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“Defiance” continues the fight to bridge televison and gaming

“Defiance” continues the fight to bridge televison and gaming
defianceposter

Watch the show. Play the game. Change the world.

The world’s first transmedia game. That’s what Trion Worlds and Syfy promised with Defiance; a new level of connectivity between video games and television.  However the results of  this transmedia experiment have been less than stellar-so far.

Defiance is set in the year 2046 on a futuristic Earth that has been terraformed beyond recognition by the 2030 “Arkfall” event, a mysterious explosion that sent Votan technology crashing into the Earth. The results of this catastrophe create a planet so hostile that humans and Votans must work together if they hope to survive.

Audiences viewing Defiance (the show) follow ark hunters Nolan and his adopted Irathient daughter, Irisa, as they settle in what used to be St. Louis, a small border town named Defiance. Those venturing into Defiance (the game), an open world third person MMORPG shooter, find themselves based in the San Francisco Bay Area. The beauty of this concept is that it takes into consideration the larger implications of global events, i.e. what happens in the Bay Area can effect Defiance and vice versa.

defiance-josh and irisa

Unfortunately, we don’t really see much of this going on. There are plenty of characters that cross over between the game and the show. Even players can get in on the crossover action. According to the official Defiance website, the “ultimate” crossover from season one occurred when a player by the name of Zachary Prast won the “Most Wanted” contest. Prast’s in game victory was rewarded with a wanted poster featuring his likeness in Episode 12: “Past is Prologue.” Currently players are competing for the chance to bring their character to life on the show. Both of these contests serve as a link between the world we see on TV, and the world we interact with in the game.  The player’s ability to determine the direction of the show based on their actions in game has yet to be applied. Perhaps the closest the game has come to actually influencing the show, was when players raced to find the cure to a mysterious plague that swiftly spread from the Bay Area to Defiance.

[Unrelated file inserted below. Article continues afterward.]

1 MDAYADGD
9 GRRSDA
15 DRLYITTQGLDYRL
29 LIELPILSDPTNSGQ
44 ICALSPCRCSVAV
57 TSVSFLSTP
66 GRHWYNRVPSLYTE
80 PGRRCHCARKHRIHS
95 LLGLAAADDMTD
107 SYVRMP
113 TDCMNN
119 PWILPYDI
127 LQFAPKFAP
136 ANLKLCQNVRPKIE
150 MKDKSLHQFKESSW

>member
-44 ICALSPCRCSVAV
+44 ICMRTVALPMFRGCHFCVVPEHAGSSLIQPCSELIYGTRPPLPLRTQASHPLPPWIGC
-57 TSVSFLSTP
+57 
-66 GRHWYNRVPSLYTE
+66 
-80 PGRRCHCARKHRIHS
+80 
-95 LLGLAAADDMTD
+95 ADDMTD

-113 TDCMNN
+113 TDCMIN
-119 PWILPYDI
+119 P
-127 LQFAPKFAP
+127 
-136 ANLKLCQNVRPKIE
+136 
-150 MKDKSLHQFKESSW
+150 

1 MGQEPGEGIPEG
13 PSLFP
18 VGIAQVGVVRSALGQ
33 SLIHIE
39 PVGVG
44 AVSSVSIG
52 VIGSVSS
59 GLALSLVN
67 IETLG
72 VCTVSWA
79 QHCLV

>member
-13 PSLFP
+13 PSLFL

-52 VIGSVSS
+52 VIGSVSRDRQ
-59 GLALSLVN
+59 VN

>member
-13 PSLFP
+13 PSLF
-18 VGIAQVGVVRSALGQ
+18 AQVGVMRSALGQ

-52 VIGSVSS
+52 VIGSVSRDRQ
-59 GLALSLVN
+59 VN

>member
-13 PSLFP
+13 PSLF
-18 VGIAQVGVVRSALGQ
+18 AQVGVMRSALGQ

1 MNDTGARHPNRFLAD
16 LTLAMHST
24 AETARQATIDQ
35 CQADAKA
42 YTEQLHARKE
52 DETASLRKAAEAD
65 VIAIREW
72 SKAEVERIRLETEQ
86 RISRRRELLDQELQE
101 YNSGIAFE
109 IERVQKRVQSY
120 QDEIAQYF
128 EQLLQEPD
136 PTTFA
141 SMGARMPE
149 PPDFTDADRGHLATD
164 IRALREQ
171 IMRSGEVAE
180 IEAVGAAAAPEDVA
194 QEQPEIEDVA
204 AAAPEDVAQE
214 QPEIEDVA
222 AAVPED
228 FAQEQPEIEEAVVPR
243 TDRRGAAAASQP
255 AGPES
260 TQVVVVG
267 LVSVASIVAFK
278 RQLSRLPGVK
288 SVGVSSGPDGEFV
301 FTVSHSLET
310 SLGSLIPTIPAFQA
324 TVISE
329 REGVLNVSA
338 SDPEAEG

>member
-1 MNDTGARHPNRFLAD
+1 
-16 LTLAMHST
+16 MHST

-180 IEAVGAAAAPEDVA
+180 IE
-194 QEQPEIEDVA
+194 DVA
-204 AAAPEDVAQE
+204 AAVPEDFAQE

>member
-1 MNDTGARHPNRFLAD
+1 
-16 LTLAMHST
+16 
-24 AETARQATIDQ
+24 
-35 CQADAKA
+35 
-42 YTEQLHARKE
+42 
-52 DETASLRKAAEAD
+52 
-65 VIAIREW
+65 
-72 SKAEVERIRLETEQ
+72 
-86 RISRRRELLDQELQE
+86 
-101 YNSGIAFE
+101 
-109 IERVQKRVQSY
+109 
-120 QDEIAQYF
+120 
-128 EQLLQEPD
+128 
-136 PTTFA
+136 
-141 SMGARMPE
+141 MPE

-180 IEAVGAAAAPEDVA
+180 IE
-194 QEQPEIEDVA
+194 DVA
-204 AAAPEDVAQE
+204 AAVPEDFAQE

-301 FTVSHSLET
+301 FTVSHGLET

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With season one wrapped up and season two airing next summer, Syfy and Trion can build on the groundwork they’ve established and fulfill their transmedia promise.  As a shooter Defiance is strong. There are plenty of weapons and abilities that will keep players coming back for more. Quests are where this game tends to fall flat. It boils down to a continuous game of fetch. One way they can accomplish this is by adding more quests that  give players the sense they are shaping Defiance. More substantial quests that have a barring on Defiance in some way would add a whole new degree of complexity to the game play, and would be a large step towards true transmedia.

Castithan Defiance

DLC is another way Trion can step up to the plate. They recently added the Castithan race with DLC #1 on August 20th, bringing the number of playable characters to three. But what if you could play as a Mutant Human, a Raider, or a Nintey-Niner? We have at least four more confirmed DLC’s coming out, so one can only hope those characters are in the mix. Then players could stop trade between the East and West, steal arks, draw members of Defiance into war…the possibilities are endless.

If Trion can begin evolving Defiance through new meaningful quests and characters now, Syfy’s team can start analyzing how  in game events will effect the show before it airs next year. Although Defiance was not an instant success, it is far to early to call it a failure. The bridge between television and video game is shaky, but a couple of modifications could revolutionize it forever.

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